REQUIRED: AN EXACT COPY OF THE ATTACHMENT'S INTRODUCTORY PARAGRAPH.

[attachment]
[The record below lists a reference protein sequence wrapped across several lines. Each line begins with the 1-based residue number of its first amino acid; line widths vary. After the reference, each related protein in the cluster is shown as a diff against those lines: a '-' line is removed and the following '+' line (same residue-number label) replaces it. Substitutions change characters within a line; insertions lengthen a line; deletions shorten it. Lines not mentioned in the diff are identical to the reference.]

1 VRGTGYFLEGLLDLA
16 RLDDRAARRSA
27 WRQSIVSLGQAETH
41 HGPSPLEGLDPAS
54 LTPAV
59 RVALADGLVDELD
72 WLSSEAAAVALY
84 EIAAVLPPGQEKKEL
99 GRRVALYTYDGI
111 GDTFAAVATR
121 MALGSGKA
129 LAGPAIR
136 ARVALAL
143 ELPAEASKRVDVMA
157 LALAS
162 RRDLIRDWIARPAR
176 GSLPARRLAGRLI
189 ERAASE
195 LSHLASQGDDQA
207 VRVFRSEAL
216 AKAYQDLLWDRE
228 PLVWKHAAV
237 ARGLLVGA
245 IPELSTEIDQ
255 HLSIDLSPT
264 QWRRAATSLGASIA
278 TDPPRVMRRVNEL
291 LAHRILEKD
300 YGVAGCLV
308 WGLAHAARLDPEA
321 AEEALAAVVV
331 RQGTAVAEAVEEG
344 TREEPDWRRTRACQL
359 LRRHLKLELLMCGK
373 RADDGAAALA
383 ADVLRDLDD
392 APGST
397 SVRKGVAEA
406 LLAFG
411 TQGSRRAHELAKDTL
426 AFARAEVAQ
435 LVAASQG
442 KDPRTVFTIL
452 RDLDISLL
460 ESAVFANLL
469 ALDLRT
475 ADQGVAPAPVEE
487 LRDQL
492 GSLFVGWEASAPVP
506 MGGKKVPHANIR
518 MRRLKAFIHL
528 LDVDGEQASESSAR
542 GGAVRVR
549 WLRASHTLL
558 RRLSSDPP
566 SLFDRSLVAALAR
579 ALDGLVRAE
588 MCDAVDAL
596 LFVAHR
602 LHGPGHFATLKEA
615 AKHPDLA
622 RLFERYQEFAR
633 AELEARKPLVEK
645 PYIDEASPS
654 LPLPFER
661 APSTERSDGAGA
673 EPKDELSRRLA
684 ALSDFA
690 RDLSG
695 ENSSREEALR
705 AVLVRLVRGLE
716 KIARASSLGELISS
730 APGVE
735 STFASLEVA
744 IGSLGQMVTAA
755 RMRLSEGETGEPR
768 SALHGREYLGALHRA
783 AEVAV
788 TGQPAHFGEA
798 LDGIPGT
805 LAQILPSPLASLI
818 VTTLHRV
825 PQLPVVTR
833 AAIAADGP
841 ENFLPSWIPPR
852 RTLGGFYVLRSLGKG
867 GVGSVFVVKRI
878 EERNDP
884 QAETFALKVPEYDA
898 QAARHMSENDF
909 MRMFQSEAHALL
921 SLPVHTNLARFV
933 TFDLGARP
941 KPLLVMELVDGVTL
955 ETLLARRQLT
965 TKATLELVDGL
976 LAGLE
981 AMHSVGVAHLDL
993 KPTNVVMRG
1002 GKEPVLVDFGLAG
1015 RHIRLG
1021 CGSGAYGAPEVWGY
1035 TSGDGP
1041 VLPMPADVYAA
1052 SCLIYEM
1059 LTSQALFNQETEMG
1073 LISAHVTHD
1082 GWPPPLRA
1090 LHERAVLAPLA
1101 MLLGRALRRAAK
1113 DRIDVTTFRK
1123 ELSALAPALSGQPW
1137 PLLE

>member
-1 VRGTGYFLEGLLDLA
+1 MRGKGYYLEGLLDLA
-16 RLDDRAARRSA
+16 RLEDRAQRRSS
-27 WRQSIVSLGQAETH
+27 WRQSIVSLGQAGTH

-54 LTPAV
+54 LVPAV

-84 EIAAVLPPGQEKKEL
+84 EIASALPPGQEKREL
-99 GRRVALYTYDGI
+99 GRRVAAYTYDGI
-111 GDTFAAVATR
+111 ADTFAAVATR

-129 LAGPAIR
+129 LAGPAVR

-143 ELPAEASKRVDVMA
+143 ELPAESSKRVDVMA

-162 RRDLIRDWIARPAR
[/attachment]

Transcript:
[The record below lists a reference protein sequence wrapped across several lines. Each line begins with the 1-based residue number of its first amino acid; line widths vary. After the reference, each related protein in the cluster is shown as a diff against those lines: a '-' line is removed and the following '+' line (same residue-number label) replaces it. Substitutions change characters within a line; insertions lengthen a line; deletions shorten it. Lines not mentioned in the diff are identical to the reference.]